Although classes began on this campus in October 1859, the first sociology course was not taught until fall semester 1919. The course was "Elementary Sociology." From the time of this first course until 1935, when a separate Department of Sociology was established, all sociology courses were offered by the Economics Department. During the 1970s, the Sociology Department was restructured and Anthropology and Criminology became separate programs. Today, the Sociology Department houses the Center for Innovation, the Maryland Time Use Laboratory, the India Human Development Survey and the Group Processes Lab, and is affiliated with the Maryland Population Research Center.

Over the years, the Sociology faculty has included many nationally and internationally renowned scholars. In the 1920s, sociology courses were taught by George Peter Murdock, who later created the Human Relations Area Files. In 1938, Logan Wilson, who later became the President of the University of Texas, joined the faculty for a few years. C. Wright Mills, the author of The Power EliteWhite Collar, and The Sociological Imagination, was a member of the faculty from 1941-1945. Since then, renowned scholars on the faculty have included Patricia Hill Collins (who served as president of the American Sociological Association), Annette Lareau (who also served as ASA president), Morris Rosenberg, Harriet Presser, George Ritzer, Suzanne Bianchi, and John P. Robinson.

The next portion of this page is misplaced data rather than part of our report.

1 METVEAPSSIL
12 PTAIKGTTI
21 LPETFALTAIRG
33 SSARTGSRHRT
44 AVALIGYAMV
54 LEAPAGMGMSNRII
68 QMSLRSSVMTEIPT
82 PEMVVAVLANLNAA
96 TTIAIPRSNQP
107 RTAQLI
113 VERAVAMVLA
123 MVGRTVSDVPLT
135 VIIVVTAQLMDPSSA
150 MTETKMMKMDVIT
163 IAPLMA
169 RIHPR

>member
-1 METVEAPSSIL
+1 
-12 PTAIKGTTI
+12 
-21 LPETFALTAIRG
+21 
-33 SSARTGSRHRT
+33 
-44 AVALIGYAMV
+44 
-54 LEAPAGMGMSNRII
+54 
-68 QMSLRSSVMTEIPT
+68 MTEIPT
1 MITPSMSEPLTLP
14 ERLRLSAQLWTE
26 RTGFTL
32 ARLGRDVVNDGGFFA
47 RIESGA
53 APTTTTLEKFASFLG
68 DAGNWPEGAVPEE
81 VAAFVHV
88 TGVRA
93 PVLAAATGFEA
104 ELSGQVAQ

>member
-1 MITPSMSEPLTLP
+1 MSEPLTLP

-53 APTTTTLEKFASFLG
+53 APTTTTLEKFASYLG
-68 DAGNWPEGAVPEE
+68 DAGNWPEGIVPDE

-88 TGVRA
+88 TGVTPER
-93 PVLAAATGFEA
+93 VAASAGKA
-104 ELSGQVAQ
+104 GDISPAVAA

The Department has had thirteen leaders: Theodore B. Manny, Carl Joslyn, Edward Gregory, Harold Hoffsommer, Robert Ellis, Kenneth C. W. Kammeyer, Jerald Hage, William Falk, Lee Hamilton, Suzanne Bianchi, Reeve Vanneman, and Patricio Korzeniewicz. The current chair is Jeff Lucas.

Among the many people who have earned a degree from this department and subsequently achieved considerable recognition are William Form, who became president of the American Sociological Association; Parren Mitchell, who became a member of the U.S. House of Representatives; Adele Stamp, for whom the Stamp Student Union is named; and Charles Wellford, who chaired Maryland's Department of Criminology and Criminal Justice for many years.

Last modified
06/20/2023 - 8:31 am